I’ve tried to keep my mind from wandering and worrying about the upcoming school year. With the statistics and guidelines changing every day, I didn’t want to waste what little emotional energy I had, thinking through every possible scenario, and processing how each one would affect my kids. It’s just too complicated with no clear answers in sight.
I thought I’d wait it out and focus on the daily decisions I’ve had to make to keep my kids safe and healthy. Every. Single. One. Has been hard, exhausting, stressful, and confusing. Parents know this well; we’ve all had to manage this new way of life the best we can, constantly weighing the risk of our choices over and over again, with the pressure to do the right thing, the smart thing, the acceptable thing, the safe thing for our families.
Our district just announced the tentative plans for the school year. The students will rotate weeks of in-class and virtual learning. The hours of the day will be shortened for buses to be sanitized and there are countless rules and regulations the students must follow. I’m not confident this plan will be successful. I’m not confident any plan can be. We are all wading in uncertain waters, and the tide changes constantly.
I’m now forced to consider all the questions and concerns about the details of this plan. It will be complicated and stressful and look nothing like school did before this pandemic hit. Having one freshman and one senior in high school, they will have to forfeit so many firsts and so many lasts.
Their school year will have gaps and empty spaces that will never be filled again.
It will be difficult to learn and adapt to their school’s new systems of education, socialization, recreation, and every other opportunity high school used to offer our kids. This year will be marked with restrictions and limitations, modifications, and cancellations. I grieve for all the important moments they will miss, the ones that define their teenage years, and create memories that should last a lifetime.
I start to think through all the big high school events and small details of each day that simply won’t happen as the year unfolds, and my heart cracks a little bit more. It all starts with that first day of school, the one special day every student anticipates with anxious excitement no matter what grade they’re in. My freshman will be entering through those high school doors for his first time, and my senior, for her last.
I remember my senior’s first day when she was a freshman. Before that big day, we picked up her schedule and roamed the school for hours trying to find her classrooms, while hundreds of other kids did the same. It was exciting and scary all at once, learning the terrain of this expansive new world she would spend her next four years living in. We went back to the school a few more times to walk through her day’s schedule until she could remember the fastest route to each of her classes because there is nothing more humiliating than getting lost and being late for class. She was nervous but ready for this new season of her life to begin.
She had the luxury of certainty and predictability that my son doesn’t have. The school calendar was already planned and in place, set with all the various events and activities students could experience and my daughter had the freedom to pick and choose anything she wanted to do.
There were no limitations or restrictions.
My girl didn’t have to worry about safety guidelines and wearing a mask. She didn’t need to understand the risk of infection and how she could contract a deadly disease. She didn’t live in the world we live in now.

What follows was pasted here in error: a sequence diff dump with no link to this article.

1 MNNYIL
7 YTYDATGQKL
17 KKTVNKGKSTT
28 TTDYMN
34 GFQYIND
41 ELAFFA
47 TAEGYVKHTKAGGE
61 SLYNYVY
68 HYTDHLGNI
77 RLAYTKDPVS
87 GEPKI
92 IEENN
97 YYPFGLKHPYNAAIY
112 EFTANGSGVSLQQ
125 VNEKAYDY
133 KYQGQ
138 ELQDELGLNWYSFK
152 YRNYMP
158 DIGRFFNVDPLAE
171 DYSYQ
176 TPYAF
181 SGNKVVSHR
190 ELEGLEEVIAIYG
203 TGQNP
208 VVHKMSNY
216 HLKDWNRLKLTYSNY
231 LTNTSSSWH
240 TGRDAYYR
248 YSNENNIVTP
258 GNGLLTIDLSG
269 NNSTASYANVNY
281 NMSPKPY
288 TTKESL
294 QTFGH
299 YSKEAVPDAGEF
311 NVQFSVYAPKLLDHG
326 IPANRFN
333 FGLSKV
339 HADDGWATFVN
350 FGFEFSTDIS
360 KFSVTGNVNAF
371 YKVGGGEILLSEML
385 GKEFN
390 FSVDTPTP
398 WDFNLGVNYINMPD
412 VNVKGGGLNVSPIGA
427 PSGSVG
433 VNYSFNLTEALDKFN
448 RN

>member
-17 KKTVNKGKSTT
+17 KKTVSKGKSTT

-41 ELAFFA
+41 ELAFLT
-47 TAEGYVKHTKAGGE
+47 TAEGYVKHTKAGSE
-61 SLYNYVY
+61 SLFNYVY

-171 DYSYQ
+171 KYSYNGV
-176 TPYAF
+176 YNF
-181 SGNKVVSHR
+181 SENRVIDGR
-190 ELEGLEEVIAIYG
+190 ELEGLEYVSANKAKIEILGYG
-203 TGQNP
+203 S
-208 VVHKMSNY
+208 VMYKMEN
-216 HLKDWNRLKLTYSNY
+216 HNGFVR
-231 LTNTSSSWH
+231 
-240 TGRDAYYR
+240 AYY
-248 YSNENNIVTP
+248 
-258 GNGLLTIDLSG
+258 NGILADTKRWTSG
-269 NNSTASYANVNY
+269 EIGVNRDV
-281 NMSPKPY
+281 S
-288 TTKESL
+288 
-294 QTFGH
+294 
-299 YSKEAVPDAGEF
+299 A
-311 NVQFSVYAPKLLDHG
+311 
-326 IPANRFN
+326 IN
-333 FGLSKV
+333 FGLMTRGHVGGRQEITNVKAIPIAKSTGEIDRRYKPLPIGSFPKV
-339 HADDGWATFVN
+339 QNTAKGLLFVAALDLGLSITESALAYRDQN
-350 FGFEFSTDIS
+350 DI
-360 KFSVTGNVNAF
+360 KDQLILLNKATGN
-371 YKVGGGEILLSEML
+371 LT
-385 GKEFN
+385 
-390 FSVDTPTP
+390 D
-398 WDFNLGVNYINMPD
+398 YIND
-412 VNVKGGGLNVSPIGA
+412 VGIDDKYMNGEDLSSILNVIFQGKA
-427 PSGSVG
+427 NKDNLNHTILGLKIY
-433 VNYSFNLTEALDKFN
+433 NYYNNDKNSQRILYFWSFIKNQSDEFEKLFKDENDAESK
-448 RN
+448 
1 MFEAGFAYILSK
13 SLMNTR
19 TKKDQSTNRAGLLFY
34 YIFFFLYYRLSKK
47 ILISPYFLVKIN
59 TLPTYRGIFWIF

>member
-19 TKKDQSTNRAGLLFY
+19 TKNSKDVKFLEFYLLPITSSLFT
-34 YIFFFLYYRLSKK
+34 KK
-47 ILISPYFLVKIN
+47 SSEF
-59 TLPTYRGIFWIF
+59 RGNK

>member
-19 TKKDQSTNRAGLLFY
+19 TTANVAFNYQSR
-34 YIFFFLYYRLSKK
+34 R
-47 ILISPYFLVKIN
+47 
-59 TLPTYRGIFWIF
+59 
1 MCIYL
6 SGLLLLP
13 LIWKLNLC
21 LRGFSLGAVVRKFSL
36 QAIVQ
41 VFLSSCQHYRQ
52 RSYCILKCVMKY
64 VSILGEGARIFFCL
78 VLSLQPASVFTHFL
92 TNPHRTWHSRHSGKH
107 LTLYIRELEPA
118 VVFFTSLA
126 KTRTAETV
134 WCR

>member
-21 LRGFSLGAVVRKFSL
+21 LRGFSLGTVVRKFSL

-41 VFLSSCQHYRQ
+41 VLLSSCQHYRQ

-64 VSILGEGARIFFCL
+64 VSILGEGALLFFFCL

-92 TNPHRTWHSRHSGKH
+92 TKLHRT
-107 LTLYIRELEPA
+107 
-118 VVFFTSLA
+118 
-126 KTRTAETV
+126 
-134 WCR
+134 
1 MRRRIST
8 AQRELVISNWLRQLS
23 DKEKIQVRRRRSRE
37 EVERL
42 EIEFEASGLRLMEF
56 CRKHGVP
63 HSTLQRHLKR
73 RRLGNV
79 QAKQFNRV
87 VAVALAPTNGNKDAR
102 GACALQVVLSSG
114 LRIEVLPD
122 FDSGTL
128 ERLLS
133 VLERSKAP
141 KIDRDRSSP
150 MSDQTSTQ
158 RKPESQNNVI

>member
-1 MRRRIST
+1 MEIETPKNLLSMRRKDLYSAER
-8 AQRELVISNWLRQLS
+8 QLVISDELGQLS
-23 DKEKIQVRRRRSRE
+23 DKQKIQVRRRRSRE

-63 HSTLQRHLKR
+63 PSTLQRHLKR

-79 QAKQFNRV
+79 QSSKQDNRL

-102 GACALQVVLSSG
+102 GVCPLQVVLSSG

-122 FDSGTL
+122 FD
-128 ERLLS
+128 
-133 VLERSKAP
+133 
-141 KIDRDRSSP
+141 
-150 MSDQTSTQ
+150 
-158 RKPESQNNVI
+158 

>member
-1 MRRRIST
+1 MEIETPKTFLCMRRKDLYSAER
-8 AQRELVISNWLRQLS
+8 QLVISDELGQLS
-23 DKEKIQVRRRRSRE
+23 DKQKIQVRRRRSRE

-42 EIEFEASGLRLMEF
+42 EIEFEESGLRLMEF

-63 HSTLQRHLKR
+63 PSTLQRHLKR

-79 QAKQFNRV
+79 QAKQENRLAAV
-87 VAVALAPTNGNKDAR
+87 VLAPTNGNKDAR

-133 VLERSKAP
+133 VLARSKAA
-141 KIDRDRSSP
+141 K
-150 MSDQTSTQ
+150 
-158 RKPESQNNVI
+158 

My son will not have the same experience as my girl. He won’t be given a predictable calendar and he won’t have all the new opportunities offered to him. He won’t have the luxury of roaming the building to practice his route to his classes before the school year begins. His first day of school won’t be focused on meeting new friends or signing up for new things. Instead, he will be worried about social distancing rules and struggling to keep his mask on all day. He will be overwhelmed with how to navigate the new building and find all the classrooms while carrying the mental load that comes with figuring out all the complicated details of socializing and learning in an entirely new way.
My senior will miss all the excitement of her last first day of high school, having mastered the layout of the land and how each day unfolds, she would have walked through the doors with well-worn experience, hugging friends she sees and visiting old teachers she loves. Instead, she will join all the other students trying to navigate the new rules while wearing her mask, feeling awkward and uncomfortable every step of the way. She won’t be offered all those senior year experiences she’s looked forward to and earned. The joy of starting her senior year has withered into disappointment and frustration. The thrill of being a senior is gone.
From Kindergarten through college, the first day of school is a momentous occasion for students, but this year it will be difficult to endure, no matter what each school district decides. The days that follow will be challenging and unpredictable, confusing, and stressful too. I can only hope that by the time the last day of school comes, their lives will be restored and they will recover from all that was lost.
This is a contributed post by Christine Carter. She writes at TheMomCafe.com, where she hopes to encourage mothers everywhere through her humor, inspiration, and faith. Her work is published on several various online publications and she is the author of “Help and Hope While You’re Healing: A woman’s guide toward wellness while recovering from injury, surgery, or illness.” and “Follow Jesus: A Christian Teen’s Guide to Navigating the Online World”. Both sold on Amazon.
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